In 1988, the typical American adult was 40 years old, white and married, with a high school diploma. If he was a man, he probably worked full time. If she was a woman, she probably didn’t.The American Middle Class Hasn’t Gotten A Raise In 15 Years (Five Thirty-Eight) Note especially the "more educated" part. The "more diverse" part is interesting too, perhaps that explains the chart below. Divide and rule:
Twenty-five years later, Americans are older, more diverse and more educated. We are less likely to be married and more likely to live alone. Work is divided more evenly between the sexes. One thing that hasn’t changed? The income of the median U.S. household is still just under $52,000.
The government’s release last week of income and poverty data for 2013 brought renewed attention to the apparent stagnation of the American middle class — not just since the financial crisis hit six years ago this month, but for much of the decade that preceded the crash. The report showed that the economic recovery has yet to translate into higher incomes for the typical American family. After adjusting for inflation, U.S. median household income is still 8 percent lower than it was before the recession, 9 percent lower than at its peak in 1999, and essentially unchanged since the end of the Reagan administration.
“As a country,” New York magazine’s Annie Lowrey wrote Friday, “we peaked in the late 1990s.”
...middle class incomes haven’t just been stagnant. The middle class itself has also been shrinking.
In 1970, 55 percent of U.S. income was earned by households in the middle 60 percent of the income distribution. More than half of households were in what Pew Research Center has labeled the “middle tier” of households (those earning between two-thirds and twice the median income). In 2013, both numbers had fallen to about 45 percent. In a 2012 report, Pew researchers called the 2000s “the lost decade of the middle class.”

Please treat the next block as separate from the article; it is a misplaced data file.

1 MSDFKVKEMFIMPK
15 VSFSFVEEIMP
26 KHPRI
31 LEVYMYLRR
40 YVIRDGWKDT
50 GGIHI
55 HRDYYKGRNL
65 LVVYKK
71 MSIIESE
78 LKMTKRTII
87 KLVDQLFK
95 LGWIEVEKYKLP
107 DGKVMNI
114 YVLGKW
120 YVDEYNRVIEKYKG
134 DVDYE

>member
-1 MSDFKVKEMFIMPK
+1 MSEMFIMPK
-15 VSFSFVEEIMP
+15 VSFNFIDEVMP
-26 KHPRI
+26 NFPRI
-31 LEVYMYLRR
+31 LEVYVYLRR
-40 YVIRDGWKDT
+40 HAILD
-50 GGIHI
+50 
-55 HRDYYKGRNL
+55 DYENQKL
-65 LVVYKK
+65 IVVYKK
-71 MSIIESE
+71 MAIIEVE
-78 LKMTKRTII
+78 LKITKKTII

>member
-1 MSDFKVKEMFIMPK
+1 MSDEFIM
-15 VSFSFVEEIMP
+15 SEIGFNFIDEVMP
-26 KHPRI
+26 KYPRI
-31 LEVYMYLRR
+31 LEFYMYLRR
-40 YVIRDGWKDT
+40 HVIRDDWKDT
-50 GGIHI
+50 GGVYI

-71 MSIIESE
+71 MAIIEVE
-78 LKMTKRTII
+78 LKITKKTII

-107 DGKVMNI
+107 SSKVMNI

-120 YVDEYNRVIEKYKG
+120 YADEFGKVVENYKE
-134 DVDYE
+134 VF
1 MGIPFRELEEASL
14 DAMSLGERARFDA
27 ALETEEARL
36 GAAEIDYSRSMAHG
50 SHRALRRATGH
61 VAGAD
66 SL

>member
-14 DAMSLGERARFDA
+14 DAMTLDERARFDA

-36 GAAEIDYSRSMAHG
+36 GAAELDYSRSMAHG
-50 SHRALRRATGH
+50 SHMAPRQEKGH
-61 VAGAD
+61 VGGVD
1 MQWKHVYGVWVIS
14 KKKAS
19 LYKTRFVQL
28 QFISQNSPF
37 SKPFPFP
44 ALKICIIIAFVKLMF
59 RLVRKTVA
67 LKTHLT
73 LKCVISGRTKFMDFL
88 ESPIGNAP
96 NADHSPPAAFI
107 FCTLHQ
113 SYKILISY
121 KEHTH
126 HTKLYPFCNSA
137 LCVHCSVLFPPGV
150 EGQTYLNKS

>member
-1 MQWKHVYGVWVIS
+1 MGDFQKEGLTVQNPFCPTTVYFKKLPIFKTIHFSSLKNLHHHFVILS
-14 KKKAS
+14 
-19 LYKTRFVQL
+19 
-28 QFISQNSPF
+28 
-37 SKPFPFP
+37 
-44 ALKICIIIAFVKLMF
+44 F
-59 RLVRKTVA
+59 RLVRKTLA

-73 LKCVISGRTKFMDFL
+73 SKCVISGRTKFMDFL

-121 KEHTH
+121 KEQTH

“The Most Remarkable Chart I’ve Seen in Some Time”: Rich Gain More Ground in Every US Expansion (Naked Capitalism) If the rich getting all the benefits of growth is a "natural law" of capitalism, then how do we explain 1949-1979?
The idea that Americans are "naturally accepting" of inequality is balderdash:
[Michael] Norton and [Sorapop] Kiatpongsan asked about 55,000 people around the globe, including 1,581 participants in the U.S., how much money they thought corporate CEOs made compared with unskilled factory workers. Then they asked how much more pay they thought CEOs should make. The median American guessed that executives out-earned factory workers roughly 30-to-1—exponentially lower than the highest actual estimate of 354-to-1. They believed the ideal ratio would be about 7-to-1.Americans Have No Idea How Bad Inequality Really Is (Slate) That's by design, of course.
This is the second high-profile paper in which Norton has argued that Americans have a strikingly European notion of economic fairness. In 2011, he published a study with Duke University professor Dan Ariely that asked Americans how they believed wealth should be split up through society. It included two experiments. In the first, participants were shown three unlabeled pie charts: one of a totally equal wealth distribution; one of Sweden’s distribution, which is highly egalitarian; and one of the U.S. distribution, which is wildly skewed toward the rich. Then, the subjects were told to pick where they would like to live, assuming they would be randomly assigned to a spot on the economic ladder. With their imaginary fate up to chance, 92 percent of Americans opted for Sweden’s pie chart over the United States.
In the second experiment, Ariely and Norton asked participants to guess how wealth was distributed in the United States, and then to write how it would be divvied up in an ideal would. [sic] Americans had little idea how concentrated wealth truly was. Subjects estimated that the top 20 percent of U.S. households owned about 59 percent of the country’s net worth, whereas in the real world, they owned about 84 percent of it. In their own private utopia, subjects said that the top quintile would claim just 32 percent of the wealth. In fact, the ideal looked strikingly like Sweden.
“People drastically underestimate the current disparities in wealth and income in their societies,” Norton told me in an email, “and their ideals are more equal than their estimates, which are already more equal than the actual levels. Maybe most importantly, people from all walks of life—Democrats and Republicans, rich and poor, all over the world—have a large degree of consensus in their ideals: Everyone’s ideals are more equal than the way they think things are.” Theoretically, Americans aren’t exceptional in their views about distribution at all—they have a sense of fairness similar to that of Germans, French, and Australians, and most Americans would be offended if they actually knew the degree of economic inequality that exists in this country.
It’s one thing to talk about fairness in the abstract; it’s another to agree on policies that would address it. Gallup, for instance, has consistently found that a solid majority of Americans believe wealth should be distributed more evenly. But fewer support the idea of imposing heavy taxes on the rich in order to do it...
New York (Texas and Tennessee) fact of the day (Marginal Revolution)